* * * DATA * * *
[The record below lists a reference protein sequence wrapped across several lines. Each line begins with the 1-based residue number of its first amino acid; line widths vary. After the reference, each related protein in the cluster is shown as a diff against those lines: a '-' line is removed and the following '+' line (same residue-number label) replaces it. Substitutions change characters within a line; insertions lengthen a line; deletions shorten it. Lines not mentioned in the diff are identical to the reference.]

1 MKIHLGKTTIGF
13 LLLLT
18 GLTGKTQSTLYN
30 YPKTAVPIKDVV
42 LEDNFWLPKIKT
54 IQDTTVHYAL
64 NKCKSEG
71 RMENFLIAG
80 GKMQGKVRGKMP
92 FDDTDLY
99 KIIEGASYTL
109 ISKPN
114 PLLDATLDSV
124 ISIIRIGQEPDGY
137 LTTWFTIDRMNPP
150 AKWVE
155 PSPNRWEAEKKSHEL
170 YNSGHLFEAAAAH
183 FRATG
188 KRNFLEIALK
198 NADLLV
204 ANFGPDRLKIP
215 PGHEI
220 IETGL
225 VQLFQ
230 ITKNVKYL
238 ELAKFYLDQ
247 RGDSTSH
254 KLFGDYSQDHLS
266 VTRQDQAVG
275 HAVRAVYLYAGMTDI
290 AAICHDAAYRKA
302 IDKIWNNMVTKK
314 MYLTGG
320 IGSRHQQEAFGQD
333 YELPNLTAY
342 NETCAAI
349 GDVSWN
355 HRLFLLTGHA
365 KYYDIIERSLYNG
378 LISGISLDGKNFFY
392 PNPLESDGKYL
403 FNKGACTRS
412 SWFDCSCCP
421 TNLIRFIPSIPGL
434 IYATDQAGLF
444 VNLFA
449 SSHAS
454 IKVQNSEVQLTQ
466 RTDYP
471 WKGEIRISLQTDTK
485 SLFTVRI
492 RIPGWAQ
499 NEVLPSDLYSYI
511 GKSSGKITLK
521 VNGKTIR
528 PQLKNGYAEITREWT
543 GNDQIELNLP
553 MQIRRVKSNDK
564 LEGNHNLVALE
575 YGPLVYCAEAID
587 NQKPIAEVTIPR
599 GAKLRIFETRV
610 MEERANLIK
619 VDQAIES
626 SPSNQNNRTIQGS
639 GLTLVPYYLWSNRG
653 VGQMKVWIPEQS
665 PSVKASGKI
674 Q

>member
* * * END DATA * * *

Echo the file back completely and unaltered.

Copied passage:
[The record below lists a reference protein sequence wrapped across several lines. Each line begins with the 1-based residue number of its first amino acid; line widths vary. After the reference, each related protein in the cluster is shown as a diff against those lines: a '-' line is removed and the following '+' line (same residue-number label) replaces it. Substitutions change characters within a line; insertions lengthen a line; deletions shorten it. Lines not mentioned in the diff are identical to the reference.]

1 MKIHLGKTTIGF
13 LLLLT
18 GLTGKTQSTLYN
30 YPKTAVPIKDVV
42 LEDNFWLPKIKT
54 IQDTTVHYAL
64 NKCKSEG
71 RMENFLIAG
80 GKMQGKVRGKMP
92 FDDTDLY
99 KIIEGASYTL
109 ISKPN
114 PLLDATLDSV
124 ISIIRIGQEPDGY
137 LTTWFTIDRMNPP
150 AKWVE
155 PSPNRWEAEKKSHEL
170 YNSGHLFEAAAAH
183 FRATG
188 KRNFLEIALK
198 NADLLV
204 ANFGPDRLKIP
215 PGHEI
220 IETGL
225 VQLFQ
230 ITKNVKYL
238 ELAKFYLDQ
247 RGDSTSH
254 KLFGDYSQDHLS
266 VTRQDQAVG
275 HAVRAVYLYAGMTDI
290 AAICHDAAYRKA
302 IDKIWNNMVTKK
314 MYLTGG
320 IGSRHQQEAFGQD
333 YELPNLTAY
342 NETCAAI
349 GDVSWN
355 HRLFLLTGHA
365 KYYDIIERSLYNG
378 LISGISLDGKNFFY
392 PNPLESDGKYL
403 FNKGACTRS
412 SWFDCSCCP
421 TNLIRFIPSIPGL
434 IYATDQAGLF
444 VNLFA
449 SSHAS
454 IKVQNSEVQLTQ
466 RTDYP
471 WKGEIRISLQTDTK
485 SLFTVRI
492 RIPGWAQ
499 NEVLPSDLYSYI
511 GKSSGKITLK
521 VNGKTIR
528 PQLKNGYAEITREWT
543 GNDQIELNLP
553 MQIRRVKSNDK
564 LEGNHNLVALE
575 YGPLVYCAEAID
587 NQKPIAEVTIPR
599 GAKLRIFETRV
610 MEERANLIK
619 VDQAIES
626 SPSNQNNRTIQGS
639 GLTLVPYYLWSNRG
653 VGQMKVWIPEQS
665 PSVKASGKI
674 Q

>member